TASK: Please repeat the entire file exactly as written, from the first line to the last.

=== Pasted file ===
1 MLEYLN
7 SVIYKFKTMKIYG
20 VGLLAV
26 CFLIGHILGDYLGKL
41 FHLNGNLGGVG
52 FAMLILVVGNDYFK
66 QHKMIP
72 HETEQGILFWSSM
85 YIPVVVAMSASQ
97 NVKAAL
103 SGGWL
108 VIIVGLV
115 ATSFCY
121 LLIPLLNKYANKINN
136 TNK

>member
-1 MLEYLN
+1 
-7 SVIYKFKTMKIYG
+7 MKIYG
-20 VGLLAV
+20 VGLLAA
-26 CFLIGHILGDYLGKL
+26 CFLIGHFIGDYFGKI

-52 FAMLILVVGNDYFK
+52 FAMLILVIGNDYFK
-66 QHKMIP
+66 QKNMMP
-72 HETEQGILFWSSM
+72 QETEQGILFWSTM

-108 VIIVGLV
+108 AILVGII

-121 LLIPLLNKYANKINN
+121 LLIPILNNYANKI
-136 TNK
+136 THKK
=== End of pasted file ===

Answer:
1 MLEYLN
7 SVIYKFKTMKIYG
20 VGLLAV
26 CFLIGHILGDYLGKL
41 FHLNGNLGGVG
52 FAMLILVVGNDYFK
66 QHKMIP
72 HETEQGILFWSSM
85 YIPVVVAMSASQ
97 NVKAAL
103 SGGWL
108 VIIVGLV
115 ATSFCY
121 LLIPLLNKYANKINN
136 TNK

>member
-1 MLEYLN
+1 
-7 SVIYKFKTMKIYG
+7 MKIYG
-20 VGLLAV
+20 VGLLAA
-26 CFLIGHILGDYLGKL
+26 CFLIGHFIGDYFGKI

-52 FAMLILVVGNDYFK
+52 FAMLILVIGNDYFK
-66 QHKMIP
+66 QKNMMP
-72 HETEQGILFWSSM
+72 QETEQGILFWSTM

-108 VIIVGLV
+108 AILVGII

-121 LLIPLLNKYANKINN
+121 LLIPILNNYANKI
-136 TNK
+136 THKK